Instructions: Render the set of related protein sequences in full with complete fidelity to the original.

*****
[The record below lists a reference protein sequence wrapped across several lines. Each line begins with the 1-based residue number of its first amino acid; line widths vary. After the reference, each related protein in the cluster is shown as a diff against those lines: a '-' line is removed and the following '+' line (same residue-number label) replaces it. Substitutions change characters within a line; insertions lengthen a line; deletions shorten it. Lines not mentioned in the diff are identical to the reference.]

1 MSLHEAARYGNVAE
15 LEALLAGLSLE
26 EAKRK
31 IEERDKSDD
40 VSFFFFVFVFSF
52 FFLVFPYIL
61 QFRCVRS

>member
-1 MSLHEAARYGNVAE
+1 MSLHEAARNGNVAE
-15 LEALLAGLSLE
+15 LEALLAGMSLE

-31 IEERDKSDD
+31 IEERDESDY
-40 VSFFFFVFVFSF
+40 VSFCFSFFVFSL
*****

[The record below lists a reference protein sequence wrapped across several lines. Each line begins with the 1-based residue number of its first amino acid; line widths vary. After the reference, each related protein in the cluster is shown as a diff against those lines: a '-' line is removed and the following '+' line (same residue-number label) replaces it. Substitutions change characters within a line; insertions lengthen a line; deletions shorten it. Lines not mentioned in the diff are identical to the reference.]

1 MSLHEAARYGNVAE
15 LEALLAGLSLE
26 EAKRK
31 IEERDKSDD
40 VSFFFFVFVFSF
52 FFLVFPYIL
61 QFRCVRS

>member
-1 MSLHEAARYGNVAE
+1 MSLHEAARNGNVAE
-15 LEALLAGLSLE
+15 LEALLAGMSLE

-31 IEERDKSDD
+31 IEERDESDY
-40 VSFFFFVFVFSF
+40 VSFCFSFFVFSL